Lost Horizon is a bizarre film that starts off as an airline disaster movie and morphs into a musical. I can’t stress the latter element enough. Approximately 40 minutes into the punishingly lengthy 149-minute running time, the singing starts. Musicals are generally so polarizing that this information may be enough to make some flock to the film, while repelling others. The song score, by Burt Bacharach and Hal David, is perhaps simultaneously the film’s greatest asset and biggest weakness. I don’t particularly like the batch of tunes, but at least they provide something of interest amidst an otherwise deathly dull drama. The 1973 film has been issued by Twilight Time as a Blu-ray limited to just 3,000 copies and available directly through their distributor, Screen Archives.
The film is a remake of the 1937 Frank Capra-directed Lost Horizon, itself based on James Hilton’s novel of the same name. Directed by Charles Jarrott and written by Larry Kramer, the remake is populated by an all-star cast, including Peter Finch, John Gielgud, Sally Kellerman, Michael York, and George Kennedy (the latter feeling particularly appropriate, given the airline disaster element). The opening act revolves around the hijacking and subsequent crash landing of a plane in the Himalayas. The group of passengers who survive the crash, led by United Nations diplomat Richard Conway (Finch), meets a strange fellow named Chang (Gielgud) and quickly find themselves in the land of Shangri-La.
Shangri-La is a utopian society free of pestilence, inclement weather, and pretty much anything that could be construed as negative. It’s in Shangri-La that the song and dance numbers begin. While things weren’t all that compelling up to this point, the songs effectively kill it. The songs themselves are sometimes awkward and almost always corny. The choreography is often laughable. Many of the actors don’t do their own singing, with only Kellerman, Bobby Van (as entertainer Harry Lovett), and James Shigeta (as Shangri-La resident Brother To-Lenn) demonstrating their actual vocal skills. The remaining cast members lip-sync. As bad as it all is, again it’s more interesting than the banal dialogue scenes.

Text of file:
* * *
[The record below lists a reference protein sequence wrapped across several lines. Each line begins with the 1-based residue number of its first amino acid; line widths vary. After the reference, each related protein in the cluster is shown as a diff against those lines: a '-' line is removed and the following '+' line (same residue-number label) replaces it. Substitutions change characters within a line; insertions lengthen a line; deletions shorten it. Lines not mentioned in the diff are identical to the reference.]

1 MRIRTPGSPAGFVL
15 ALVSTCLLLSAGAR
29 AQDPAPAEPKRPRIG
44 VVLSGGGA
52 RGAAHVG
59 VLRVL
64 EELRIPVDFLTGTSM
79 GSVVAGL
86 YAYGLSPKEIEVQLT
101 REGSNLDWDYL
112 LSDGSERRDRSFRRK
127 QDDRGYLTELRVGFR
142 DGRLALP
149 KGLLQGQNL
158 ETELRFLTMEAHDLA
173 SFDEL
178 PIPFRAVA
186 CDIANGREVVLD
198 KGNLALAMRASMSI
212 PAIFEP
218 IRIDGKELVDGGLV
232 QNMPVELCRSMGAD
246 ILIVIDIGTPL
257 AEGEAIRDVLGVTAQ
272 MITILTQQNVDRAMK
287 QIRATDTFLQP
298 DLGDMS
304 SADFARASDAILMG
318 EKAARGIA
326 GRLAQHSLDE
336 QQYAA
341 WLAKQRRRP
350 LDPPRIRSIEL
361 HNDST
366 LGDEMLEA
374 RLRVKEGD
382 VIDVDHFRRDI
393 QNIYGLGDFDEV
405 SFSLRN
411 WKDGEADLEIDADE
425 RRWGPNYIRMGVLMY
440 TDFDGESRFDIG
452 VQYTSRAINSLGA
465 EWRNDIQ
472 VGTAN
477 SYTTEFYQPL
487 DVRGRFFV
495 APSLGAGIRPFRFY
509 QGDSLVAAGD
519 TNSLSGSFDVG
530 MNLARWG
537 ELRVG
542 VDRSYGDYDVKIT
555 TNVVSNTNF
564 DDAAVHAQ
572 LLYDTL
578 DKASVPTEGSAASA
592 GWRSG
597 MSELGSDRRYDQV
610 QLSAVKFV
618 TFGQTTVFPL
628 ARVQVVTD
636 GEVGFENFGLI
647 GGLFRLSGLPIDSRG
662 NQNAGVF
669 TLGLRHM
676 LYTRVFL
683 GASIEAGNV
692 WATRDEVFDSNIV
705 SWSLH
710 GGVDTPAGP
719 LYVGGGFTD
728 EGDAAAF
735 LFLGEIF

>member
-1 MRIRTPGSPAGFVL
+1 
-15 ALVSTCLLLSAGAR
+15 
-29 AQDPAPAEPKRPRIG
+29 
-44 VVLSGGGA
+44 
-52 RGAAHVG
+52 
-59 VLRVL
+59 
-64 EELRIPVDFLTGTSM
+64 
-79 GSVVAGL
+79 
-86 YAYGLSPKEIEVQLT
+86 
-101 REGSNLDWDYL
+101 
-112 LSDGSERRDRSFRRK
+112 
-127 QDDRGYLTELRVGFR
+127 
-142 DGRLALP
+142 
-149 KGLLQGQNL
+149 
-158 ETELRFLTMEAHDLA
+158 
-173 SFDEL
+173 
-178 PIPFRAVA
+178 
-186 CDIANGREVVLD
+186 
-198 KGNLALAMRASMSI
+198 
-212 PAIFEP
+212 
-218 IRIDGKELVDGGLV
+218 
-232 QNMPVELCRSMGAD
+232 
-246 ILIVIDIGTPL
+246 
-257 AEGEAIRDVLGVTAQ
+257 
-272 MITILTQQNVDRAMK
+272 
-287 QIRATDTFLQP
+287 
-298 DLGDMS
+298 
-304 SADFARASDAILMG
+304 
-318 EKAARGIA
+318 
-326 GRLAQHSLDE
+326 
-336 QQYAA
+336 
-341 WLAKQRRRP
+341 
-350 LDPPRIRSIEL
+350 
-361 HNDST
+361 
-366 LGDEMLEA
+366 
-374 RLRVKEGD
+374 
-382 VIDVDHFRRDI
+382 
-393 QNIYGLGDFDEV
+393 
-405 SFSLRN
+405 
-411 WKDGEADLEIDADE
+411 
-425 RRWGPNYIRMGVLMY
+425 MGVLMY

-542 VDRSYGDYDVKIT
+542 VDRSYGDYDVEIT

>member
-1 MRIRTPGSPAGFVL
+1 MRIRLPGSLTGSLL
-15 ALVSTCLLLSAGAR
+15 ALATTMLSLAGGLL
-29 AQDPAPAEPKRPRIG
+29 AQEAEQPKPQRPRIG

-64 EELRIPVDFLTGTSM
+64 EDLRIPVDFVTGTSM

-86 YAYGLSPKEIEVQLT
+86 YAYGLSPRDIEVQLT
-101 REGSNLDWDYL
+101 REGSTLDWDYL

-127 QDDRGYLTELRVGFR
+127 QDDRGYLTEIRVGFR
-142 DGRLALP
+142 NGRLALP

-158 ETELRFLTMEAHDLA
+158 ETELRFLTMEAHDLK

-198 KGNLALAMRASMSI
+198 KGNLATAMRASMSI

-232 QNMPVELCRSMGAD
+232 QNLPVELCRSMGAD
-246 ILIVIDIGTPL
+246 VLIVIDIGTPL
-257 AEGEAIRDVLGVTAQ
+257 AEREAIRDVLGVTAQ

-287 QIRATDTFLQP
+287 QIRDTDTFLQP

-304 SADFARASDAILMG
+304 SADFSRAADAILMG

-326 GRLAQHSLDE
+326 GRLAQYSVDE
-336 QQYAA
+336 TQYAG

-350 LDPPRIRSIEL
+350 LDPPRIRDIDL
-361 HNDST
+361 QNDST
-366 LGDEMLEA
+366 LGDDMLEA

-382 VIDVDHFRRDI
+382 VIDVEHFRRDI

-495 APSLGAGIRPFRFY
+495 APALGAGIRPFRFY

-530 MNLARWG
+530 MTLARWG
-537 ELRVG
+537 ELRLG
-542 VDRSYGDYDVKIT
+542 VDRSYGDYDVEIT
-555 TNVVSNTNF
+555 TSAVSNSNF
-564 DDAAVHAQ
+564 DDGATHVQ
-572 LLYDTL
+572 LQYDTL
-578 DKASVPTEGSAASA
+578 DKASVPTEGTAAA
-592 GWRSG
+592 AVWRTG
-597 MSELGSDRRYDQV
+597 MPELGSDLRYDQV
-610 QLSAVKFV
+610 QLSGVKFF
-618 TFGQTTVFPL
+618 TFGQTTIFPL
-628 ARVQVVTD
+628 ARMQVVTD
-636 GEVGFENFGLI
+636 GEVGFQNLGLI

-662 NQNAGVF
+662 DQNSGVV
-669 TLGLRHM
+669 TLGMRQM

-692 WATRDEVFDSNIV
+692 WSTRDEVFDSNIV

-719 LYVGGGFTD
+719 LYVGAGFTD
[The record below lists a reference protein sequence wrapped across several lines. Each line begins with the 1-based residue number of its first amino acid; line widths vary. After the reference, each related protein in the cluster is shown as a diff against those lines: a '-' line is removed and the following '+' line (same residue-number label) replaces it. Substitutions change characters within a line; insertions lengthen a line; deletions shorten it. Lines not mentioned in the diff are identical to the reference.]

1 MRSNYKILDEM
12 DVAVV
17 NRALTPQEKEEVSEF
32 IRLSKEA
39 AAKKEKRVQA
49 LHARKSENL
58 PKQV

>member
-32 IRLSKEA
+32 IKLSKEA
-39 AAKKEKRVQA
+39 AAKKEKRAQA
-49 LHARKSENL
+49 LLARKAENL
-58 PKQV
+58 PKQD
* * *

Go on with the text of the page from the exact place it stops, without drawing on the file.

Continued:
The various newcomers to Shangri-La learn and progress, becoming quite enamored of the place. But things are not exactly as they might seem. Relationships blossom, with George (York) taking up with Maria (Olivia Hussey) and Richard with Catherine (Liv Ullmann). It’s George, however, who smells a rat and wants out of what the others appear to believe is some sort of paradise. It’s all kind of a ponderous mess, punctuated with garish musical numbers. The staging is elaborate, but the whole thing smacks of inconsequentiality.
Regardless of any sour feelings I may have towards the movie itself, Lost Horizon looks outstanding in its 1080p, AVC-encoded transfer. Framed at 2.35:1, the image boasts vivid colors that really underline the quality of the cinematography by Robert Surtees. There’s quite a lot of intricate costumes and exotic scenery throughout, all of which features a high level of fine detail. The source print was very clean, resulting in a presentation free of specs or scratches. I can’t imagine anyone will have complaints over the DTS-HD Master Audio 5.1 surround mix. With all the musical numbers, audio is especially important here and the mix is pleasingly full-bodied. The singing has great presence. The music is, appropriately, the star of the mix and fans of the score will be in heaven.
A small assortment of supplemental features accompanies Lost Horizon. Customarily, Twilight Time has included an isolated score track that strips the songs of their vocals. The instrumental score is presented in DTS-HD as well. A short vintage featurette, “Ross Hunter: On the Way to Shangri-La,” provides a look behind the scenes. There’s also a brief alternate scene and a few trailers. Probably the best extra is the 24-minute reel of Burt Bacharach’s song demos. The audio is paired with a slideshow of various stills.
While I found Lost Horizon to be exceedingly tacky, those unable to resist old school musicals may find plenty to love.